One was a successful corporate lawyer, another a Mercedes-driving businesswoman and a third a navy officer who steered battleships and hunted down cocaine smugglers in South America.
They are among a growing number of women in their 20s and 30s across the United States who have shed high-powered jobs, career ambitions and boyfriends for a nun's veil and a life devoted to the church.
Though the trend is by no means spreading like wildfire, several Roman Catholic communities throughout the country say they have noticed a surprising and welcome phenomenon in the last decade as younger women join their ranks.
"The inquiries in recent years have been coming from younger and younger women, most of them in their early to mid-20s," Sister Agnes Mary, mother superior at the Sisters of Life community in New York, told AFP.
The Catholic community, which counted seven members when it was founded in 1991, has grown to 52 women who live in six convents scattered throughout the New York area. A seventh convent is planned within the next two years.
"I think young women are searching for something and culture is not giving it to them so they are turning to God," said Sister Mary Karen, 33, the superior at the Sisters of Life Formation House in the Bronx, where 18 women are being groomed for a life of obedience, poverty and chastity.
They include a Yale graduate, a former navy officer, a former medical student, an opera singer and a Web designer.
All have college degrees, are well-travelled and were more cosmopolitan than cloistered growing up.
They have abandoned cell phones, I-Pods, daily Starbucks runs and, in some cases, fiances for dorm-like rooms, or "cells" as they call them, and a wardrobe that consists of a veil and habit.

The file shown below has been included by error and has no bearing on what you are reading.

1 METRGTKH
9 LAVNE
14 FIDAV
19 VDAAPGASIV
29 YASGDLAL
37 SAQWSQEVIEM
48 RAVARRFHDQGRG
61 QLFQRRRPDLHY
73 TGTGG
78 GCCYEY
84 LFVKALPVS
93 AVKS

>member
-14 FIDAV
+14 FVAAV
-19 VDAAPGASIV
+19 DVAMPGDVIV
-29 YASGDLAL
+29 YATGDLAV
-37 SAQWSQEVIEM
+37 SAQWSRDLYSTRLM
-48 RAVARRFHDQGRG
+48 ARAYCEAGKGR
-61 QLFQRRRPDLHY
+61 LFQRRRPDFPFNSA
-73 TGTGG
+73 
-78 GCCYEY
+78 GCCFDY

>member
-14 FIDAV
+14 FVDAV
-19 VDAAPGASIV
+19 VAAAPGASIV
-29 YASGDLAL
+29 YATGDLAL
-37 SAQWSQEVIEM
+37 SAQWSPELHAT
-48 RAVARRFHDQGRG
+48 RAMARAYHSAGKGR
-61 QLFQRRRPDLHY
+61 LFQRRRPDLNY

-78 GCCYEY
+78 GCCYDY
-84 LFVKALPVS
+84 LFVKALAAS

"I was in the navy for a total of 10 years because I wanted to do something great with my life but I realized I could never be passionate about it," said Angela Karalekas, 28, who entered the convent in September and will receive her habit and new religious name in June. "I was raised Catholic but my decision has been hard on my father and three brothers." [Put Angela on your prayer lists, folks!]
Once the women take their final vows, a process that takes about eight years from the time they enter the convent, they are required to give up all their worldly possessions and rely on donations for their needs.
They rise at 5:00 am -- 5:30 or 6:00 on weekends -- and spend the major part of the morning praying or in contemplative silence. Those who have taken their final vows work within the community, helping the homeless, pregnant women or anyone in need.
"It was basically apply to medical school or apply to a convent and the convent won out," said Bridget Heisler, 24. "I knew there was a love in my life and it was the Lord."
The nuns relax every afternoon by going -- veil and all -- on bike rides, playing basketball or rollerblade hockey, a sight that has some passersby frantically whipping out their cell phones to take pictures or shouting "Go Sister".